Thursday, February 12, 2015

Obama's New AUMF Lacks Much Needed Oomph

Yesterday, in a letter to the United States Congress, President Obama formally requested an Authorization for the Use of Military Force (AUMF) in the fight against the Islamic State. Obama has been operating under and defending the current strategy against ISIS as within the scope of the two AUMFs passed under President Bush: the 2001 AUMF, which authorized combat operations in Afghanistan, and the 2002 AUMF, which authorized the Iraq War from 2003-2011. The President has sufficient authority as the Commander-in-Chief of the Armed Forces to conduct the current operations against ISIS, but opposition has grown louder in the face of the terrorists’ expansion into Syria.

The AUMF proposed by the Obama Administration limits authorization to three years, thus avoiding embroiling the US in large-scale ground combat operations with no end in sight, which was the case with the operations in Afghanistan and Iraq. The President’s AUMF does not address the enduring 2001 and 2002 AUMFs and while it restricts the use of ground combat operations, it also excludes existing ground troops (ex. the US military personnel currently in Iraq) from these restrictions. This AUMF would allow the President to deploy new military personnel in the roles of intelligence collection and sharing, advisers, special operations forces, combat search and rescue personnel and Joint Terminal Attack Controllers to assist US air strikes. Lastly, this AUMF would sunset the 2002 AUMF, but not the 2001 AUMF, as the latter serves as legal justification for the broader war on terror.

Two aspects of this proposal are striking: it commits President Obama’s successor to operating under its terms for at least the first year of office; and it also does not significantly expand existing efforts against ISIS in any way. The proposed AUMF seems to lend political cover to ongoing operations against ISIS, which are comprised primarily of targeted airstrikes and operations against ISIS under Operation Inherent Resolve. This strategy has also placed upwards of 1,400 US military personnel in Iraq and costs on average $8.4 million per day.

The current strategy, according to President Obama’s announcement last September is to “degrade and ultimately destroy” the Islamic State. The new AUMF proposes a continuation of this strategy, even through our current efforts seem to be yielding very little in the way of military gains against this fluid enemy. The existing military operations against ISIS will not accomplish the intended goal of annihilating the terrorist group as it has proven much more dynamic, adaptable, and better funded and staffed than previous threats.

Containing, let alone defeating, ISIS will require a robust and much more comprehensive military effort, which is possible under the terms of the current AUMF, but which may not necessarily be palatable to the American public. The new AUMF promises to prevent another open-ended military commitment to the region, but perhaps also promises to prevent significant victories against this terrorist outfit.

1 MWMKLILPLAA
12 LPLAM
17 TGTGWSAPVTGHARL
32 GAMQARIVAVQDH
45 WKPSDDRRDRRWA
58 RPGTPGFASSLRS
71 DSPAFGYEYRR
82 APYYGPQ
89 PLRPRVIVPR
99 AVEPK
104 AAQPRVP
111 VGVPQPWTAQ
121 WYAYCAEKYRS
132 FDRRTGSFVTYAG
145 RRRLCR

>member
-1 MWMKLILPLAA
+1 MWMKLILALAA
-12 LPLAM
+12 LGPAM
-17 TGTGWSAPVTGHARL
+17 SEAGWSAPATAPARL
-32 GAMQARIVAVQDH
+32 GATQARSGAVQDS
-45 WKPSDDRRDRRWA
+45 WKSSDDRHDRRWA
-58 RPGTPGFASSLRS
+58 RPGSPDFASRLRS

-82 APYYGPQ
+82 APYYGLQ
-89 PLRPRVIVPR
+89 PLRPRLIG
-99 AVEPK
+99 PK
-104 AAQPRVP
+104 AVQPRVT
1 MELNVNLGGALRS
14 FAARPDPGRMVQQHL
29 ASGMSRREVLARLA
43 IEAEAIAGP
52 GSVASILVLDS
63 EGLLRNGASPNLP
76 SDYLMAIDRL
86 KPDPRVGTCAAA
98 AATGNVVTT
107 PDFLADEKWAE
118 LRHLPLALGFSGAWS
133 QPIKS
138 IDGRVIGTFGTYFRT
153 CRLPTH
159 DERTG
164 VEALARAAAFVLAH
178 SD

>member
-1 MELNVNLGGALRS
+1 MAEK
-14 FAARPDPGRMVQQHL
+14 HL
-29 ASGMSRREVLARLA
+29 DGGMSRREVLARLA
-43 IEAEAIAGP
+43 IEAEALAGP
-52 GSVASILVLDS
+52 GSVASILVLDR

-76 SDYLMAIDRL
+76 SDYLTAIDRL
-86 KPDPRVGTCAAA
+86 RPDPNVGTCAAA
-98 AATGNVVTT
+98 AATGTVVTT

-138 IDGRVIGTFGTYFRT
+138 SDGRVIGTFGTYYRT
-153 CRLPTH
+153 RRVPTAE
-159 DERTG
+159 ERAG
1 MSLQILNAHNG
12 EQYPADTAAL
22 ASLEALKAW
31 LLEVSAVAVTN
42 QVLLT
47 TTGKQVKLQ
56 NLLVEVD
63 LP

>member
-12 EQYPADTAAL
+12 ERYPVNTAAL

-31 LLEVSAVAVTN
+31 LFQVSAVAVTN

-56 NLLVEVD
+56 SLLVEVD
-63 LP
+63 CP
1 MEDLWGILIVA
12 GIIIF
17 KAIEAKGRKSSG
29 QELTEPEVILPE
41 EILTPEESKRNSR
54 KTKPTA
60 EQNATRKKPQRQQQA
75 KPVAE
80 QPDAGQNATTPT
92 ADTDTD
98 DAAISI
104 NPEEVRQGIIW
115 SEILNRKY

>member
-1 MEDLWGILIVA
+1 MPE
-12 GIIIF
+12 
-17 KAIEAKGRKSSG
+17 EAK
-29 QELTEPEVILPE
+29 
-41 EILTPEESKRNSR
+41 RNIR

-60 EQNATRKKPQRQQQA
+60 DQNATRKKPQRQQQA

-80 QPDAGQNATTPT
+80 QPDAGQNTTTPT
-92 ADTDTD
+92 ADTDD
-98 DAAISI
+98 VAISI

Thursday, February 5, 2015

Crisis Time for Ukraine

There is a new sense of urgency in Ukraine this week, as a major rebel offensive has shattered the five-month ceasefire agreement and brought the death toll up over 5,000 since the conflict started some nine months ago. Ukraine finds itself in a difficult position, as it struggles on two separate but completely related fronts: their floundering economy, and their military-occupied sovereign territory. Without major successes on both fronts, Ukraine may find itself in a dangerous position in weeks to come.

Earlier this week, the United States made headlines on the subject when President Obama suggested that he was considering delivering defensive weapons to Ukraine in order to assist in their fending off rebel onslaughts. This is a major new development, and indicates that there are very real concerns on the part of the Western world when it comes to the security and the stability of Ukraine. Months ago, there wouldn't even have been a debate on whether military assistance was necessary; today, it is a very real possibility.

Russia is understandably unhappy with President Obama's musings. The Kremlin has stated that any military support of Ukraine by Western countries would be perceived as a direct threat to Russia - a hypocritical statement from a country that used its military force to "liberate" part of Ukraine's sovereign territory just months ago, instigating the entire ongoing conflict. However, Russia's warnings should be taken with more than a grain of salt. Despite ramped up sanctions, Russia's ruble has stabilized, and while oil prices remain at unusual lows, it seems as though Russia may actually be able to weather their financial malaise.

The Ukraine, on the other hand, is having serious economic troubles. The hryvnia plummeted earlier today following decisions by the Ukrainian Central Bank to raise interest rates. Foreign reserves are at virtually an all-time low, and with the war raging on, Ukraine's bank accounts are draining. They need to stabilize their currency and get their finances in order quickly if they have any chance at avoiding a major default or forfeiting the war due to lack of money.

Because of this, there has been a renewed effort from the rest of Europe to broker a peace deal, and fast. Leaders from France and Germany were in Kiev today laying out the conditions of a new peace agreement that would hopefully put an end to the conflict - at least temporarily. Secretary John Kerry was also present, and while not an author of the peace deal, put American support behind it. This peace deal may be a last-ditch effort, and the significance of it is not lost on Ukraine. Without some sort of renewed ceasefire in the coming weeks, should the conflict intensify, Ukraine will find itself gasping for air and desperate from support from the U.S. and others that perhaps may never come.